'Here, ma'am, let me get the door for you!" Felicity quickly stepped outside and held the door open for the woman.
"Oh, bless you, child, that's nice of you!"
The young man was left standing just inside the door, gawking and gaping at Felicity leaving. Just like that, she was gone. Just like a breeze, the girl-the angel-was gone. Again. A knot of frustration was forming in the pit of his stomach. And he'd spent a considerable amount of time working up the nerve to come into the store to approach her and properly introduce himself!
But there was still something he could do. He looked about the store. Being close to dinner time, the flow of customers had ebbed considerably. The young man recognized the boy with the brown hair as the one the beauty had followed into the store. He snapped the fingers of one hand haughtily. "You there, boy!"
Ben looked up from his work at the counter... and frowned. It was the fop-doodle again. Being called 'boy' like that was immensely irritating, especially when it came from a FOP who didn't seem to be a day older than himself. Strong annoyance settled in as the young man strode over to the counter.
"Who was that beautiful young girl who just left the store?"
Ben glared. "What do you mean? Mrs. Morrisey just left, but she's not-"
"The girl, the girl!" the young man interrupted fast and urgently. Didn't any of these absurd colonists have a brain? "That striking young red-haired girl that just left the store! Who is she?"
Then Ben knew who he was talking about. He was talking about Felicity. Ben felt a strong dislike for the fellow growing more intense every second. Whatever did this Loyalist fop want with Felicity?
"She's the shopkeeper's daughter...sir," Ben replied hotly, brooding.
"I see," the young man snipped. "And would this...shopkeeper's daughter have a name, boy?"
Ben's hands clenched the counter. "Felicity Merriman," he grumbled through clenched teeth.
"Felicity...Felicity Merriman..." The man murmured as though he was talking in his sleep. "Her name is Felicity. Such an endearing name for such a...angelic young girl." Mumbling to himself, he turned his back on Ben and seemed as though he were pondering one of the great mysteries of life.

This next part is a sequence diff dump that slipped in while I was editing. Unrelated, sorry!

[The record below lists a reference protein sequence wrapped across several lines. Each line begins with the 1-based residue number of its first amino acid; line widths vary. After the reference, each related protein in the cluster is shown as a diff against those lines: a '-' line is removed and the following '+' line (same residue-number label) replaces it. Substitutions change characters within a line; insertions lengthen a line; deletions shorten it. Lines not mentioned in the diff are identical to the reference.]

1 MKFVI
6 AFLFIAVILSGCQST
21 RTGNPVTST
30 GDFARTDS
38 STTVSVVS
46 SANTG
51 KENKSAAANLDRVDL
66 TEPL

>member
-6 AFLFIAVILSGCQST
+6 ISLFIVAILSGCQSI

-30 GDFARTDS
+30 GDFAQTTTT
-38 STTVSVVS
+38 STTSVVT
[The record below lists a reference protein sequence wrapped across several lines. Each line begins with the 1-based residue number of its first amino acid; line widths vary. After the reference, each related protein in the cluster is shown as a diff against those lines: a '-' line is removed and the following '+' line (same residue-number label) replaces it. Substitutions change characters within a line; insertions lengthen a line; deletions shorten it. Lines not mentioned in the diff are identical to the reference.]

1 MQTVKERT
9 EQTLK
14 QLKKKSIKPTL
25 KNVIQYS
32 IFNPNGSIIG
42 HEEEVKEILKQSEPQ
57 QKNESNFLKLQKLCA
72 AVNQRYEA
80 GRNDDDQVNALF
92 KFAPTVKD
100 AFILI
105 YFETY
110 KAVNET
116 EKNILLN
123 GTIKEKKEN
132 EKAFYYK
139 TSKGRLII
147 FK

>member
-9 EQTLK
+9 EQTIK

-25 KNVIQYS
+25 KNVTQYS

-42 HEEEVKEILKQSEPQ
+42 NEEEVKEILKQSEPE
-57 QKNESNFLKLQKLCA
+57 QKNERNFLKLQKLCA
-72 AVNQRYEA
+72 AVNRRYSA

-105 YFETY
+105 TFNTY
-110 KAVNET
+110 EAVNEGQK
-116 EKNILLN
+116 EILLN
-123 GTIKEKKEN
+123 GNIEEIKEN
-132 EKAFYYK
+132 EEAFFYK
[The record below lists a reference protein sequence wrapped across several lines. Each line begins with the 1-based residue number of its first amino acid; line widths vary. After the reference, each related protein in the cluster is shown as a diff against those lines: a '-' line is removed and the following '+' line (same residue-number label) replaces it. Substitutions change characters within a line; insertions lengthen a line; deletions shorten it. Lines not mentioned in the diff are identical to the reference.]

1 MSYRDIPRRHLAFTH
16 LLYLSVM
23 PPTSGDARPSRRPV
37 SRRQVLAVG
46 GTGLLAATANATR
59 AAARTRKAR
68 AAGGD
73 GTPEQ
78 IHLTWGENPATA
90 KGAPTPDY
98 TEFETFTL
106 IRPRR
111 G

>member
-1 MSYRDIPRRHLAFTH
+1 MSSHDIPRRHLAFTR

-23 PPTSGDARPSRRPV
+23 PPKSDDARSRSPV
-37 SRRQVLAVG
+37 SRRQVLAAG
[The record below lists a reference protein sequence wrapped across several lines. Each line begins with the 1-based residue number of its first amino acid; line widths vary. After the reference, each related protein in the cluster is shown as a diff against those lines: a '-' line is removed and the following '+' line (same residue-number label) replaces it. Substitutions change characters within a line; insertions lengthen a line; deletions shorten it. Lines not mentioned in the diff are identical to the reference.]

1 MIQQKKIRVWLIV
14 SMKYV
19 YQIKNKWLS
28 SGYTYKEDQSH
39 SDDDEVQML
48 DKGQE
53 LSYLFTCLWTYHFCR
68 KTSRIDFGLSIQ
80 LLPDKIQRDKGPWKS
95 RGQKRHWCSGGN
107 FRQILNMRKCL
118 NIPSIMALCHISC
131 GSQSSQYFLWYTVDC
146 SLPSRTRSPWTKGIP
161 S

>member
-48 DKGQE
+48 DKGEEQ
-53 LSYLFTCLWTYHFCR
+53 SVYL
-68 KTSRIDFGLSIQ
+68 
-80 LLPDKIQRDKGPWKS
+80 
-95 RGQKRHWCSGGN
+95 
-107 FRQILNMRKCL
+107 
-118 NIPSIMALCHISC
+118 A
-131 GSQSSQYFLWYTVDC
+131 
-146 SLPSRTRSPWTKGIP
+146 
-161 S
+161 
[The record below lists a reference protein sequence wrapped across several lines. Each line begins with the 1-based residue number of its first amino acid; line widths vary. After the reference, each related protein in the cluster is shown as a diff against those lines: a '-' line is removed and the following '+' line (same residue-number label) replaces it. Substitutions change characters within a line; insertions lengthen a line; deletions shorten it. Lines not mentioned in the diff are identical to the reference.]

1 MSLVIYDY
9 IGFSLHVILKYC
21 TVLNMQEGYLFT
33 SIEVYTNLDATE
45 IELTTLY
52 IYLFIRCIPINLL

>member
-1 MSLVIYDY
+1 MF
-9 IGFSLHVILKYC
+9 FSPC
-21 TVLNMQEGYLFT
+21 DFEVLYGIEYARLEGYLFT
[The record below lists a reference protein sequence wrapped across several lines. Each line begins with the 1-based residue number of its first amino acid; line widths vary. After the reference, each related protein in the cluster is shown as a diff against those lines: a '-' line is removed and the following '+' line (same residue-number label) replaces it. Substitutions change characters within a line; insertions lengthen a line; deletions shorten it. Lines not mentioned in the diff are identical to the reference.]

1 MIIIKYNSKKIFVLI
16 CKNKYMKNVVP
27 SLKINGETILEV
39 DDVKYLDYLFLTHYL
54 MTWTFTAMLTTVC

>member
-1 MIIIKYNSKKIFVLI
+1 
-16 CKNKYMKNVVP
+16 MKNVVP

"Felicity?" Mr. Merriman had finished with the last customer and strolled over to the counter where Ben was glaring so hard his forehead might crack. "Are you acquainted with my daughter, Mr...?"
"Forsythe." The young man spun around and thrust out his hand at Mr. Merriman. "Reginald Maxim Forsythe."
"Edward Merriman." The two men shook hands. Mr. Merriman glanced at the still brooding Ben before saying, "You're Lady Templeton's nephew, I understand."
"Yes, yes," Forsythe replied absently. "Mr. Merriman, I wonder if I could perhaps inquire about a meeting with your daughter...Felicity?"
Ben scowled. Mr. Merriman raised an eyebrow in mild surprise. "A meeting, Mr. Forsythe? I'm afraid you have me at a disadvantage, my young sir, but I don't think I quite get-"
"Mr Merriman," Forsythe began, stepping forward with his hands clasped behind his back, "putting it quite bluntly, I would like to inquire about the possible subject of courting your daughter, Felicity."
Ben's mouth dropped open in absolute shock. Mr. Merriman, to the surprise of both young men, chuckled softly and leaned casually against the counter. "Mr. Forsythe, have you any idea how old my daughter is?"
Forsythe looked indifferent. "Is age a problem, Mr. Merriman?"
Ben's eyes were going from his master to Mr. Forsythe like ping-pong balls.
"I'm afraid so, Mr. Forsythe. You see, my Felicity is only eleven years old. She is far too young to become involved in matters of courtship, even if she were interested in doing so." He straightened, adding emphasis on his words. "I couldn't even discuss it further until she is sixteen."